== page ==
Classroom Assessment Techniques

For Teachers:

Use these classroom assessment techniques to test the learning that's happening in class and in your study groups, and to figure out what's working and what's not. That way, you can be sure the students are getting the most out of your supplemental instructions. These are just a few of the many CAT's out there.
1. Minute Paper

Ask students to take one or two minutes at the very end of study group to respond to the following questions: "What was the most important thing you learned during today's session?" and "What important question remains unanswered?"

2. Muddiest Point

Ask students to take one minute to express what they found to be the "muddiest" or most unclear point of the session. (You can also ask them what they found to be the clearest point).

3. Empty Outlines

Provide a skeleton outline of the class lecture/discussion and have students in study group use their notes, textbook, etc to complete the outline. This can be a great small group activity.

4. One Sentence Summary

Ask students to synthesize an entire discussion/Lecture into one informative, grammatical, and long summary sentence. Again, this is great in small groups.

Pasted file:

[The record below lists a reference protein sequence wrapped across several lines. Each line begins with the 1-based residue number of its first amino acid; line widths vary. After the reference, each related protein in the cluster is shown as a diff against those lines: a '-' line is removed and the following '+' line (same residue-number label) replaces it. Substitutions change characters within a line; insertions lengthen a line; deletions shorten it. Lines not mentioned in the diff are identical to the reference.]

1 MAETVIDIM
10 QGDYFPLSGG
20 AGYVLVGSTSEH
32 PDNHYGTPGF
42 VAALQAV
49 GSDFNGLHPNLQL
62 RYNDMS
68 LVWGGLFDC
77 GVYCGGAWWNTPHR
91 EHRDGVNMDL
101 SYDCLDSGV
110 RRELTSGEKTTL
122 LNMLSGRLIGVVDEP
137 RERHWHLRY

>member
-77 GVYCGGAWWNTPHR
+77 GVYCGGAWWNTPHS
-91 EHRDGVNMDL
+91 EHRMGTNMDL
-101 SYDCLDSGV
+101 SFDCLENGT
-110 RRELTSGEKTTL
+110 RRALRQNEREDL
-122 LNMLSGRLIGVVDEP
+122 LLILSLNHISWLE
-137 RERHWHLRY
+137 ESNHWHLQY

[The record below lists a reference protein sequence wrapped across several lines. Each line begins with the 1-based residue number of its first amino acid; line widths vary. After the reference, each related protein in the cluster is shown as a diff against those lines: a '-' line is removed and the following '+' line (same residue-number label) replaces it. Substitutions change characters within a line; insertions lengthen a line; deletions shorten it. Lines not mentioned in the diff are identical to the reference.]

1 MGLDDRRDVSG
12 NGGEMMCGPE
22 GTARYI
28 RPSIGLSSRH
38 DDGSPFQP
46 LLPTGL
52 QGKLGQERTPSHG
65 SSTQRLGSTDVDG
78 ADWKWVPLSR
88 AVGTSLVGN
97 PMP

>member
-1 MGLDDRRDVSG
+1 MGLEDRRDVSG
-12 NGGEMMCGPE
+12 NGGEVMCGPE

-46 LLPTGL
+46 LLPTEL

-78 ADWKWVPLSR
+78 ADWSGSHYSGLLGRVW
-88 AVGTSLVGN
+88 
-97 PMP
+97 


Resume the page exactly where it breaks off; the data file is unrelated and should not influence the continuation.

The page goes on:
5. Word Journal

First, ask students to summarize a short text in a single word. Then have them write a paragraph or two explaining why they chose that word. This helps students write highly condensed abstracts and to "chunk" large amounts of information for more effective storage in ling term-memory.

6. Concept Maps

Have students draw or diagram the mental connections between a major discussion/Lecture concept and other concepts they already know. You can now assess how well they're comprehending and connecting ideas.

7. Student Generated Test questions

Ask students to generate possible test or discussion questions. This lets you see what they consider to be the most important content and how well they are able to manage this content, It also empowers students to believe they can predict and study for exams in a proactive manner rather than believing exams are random events.

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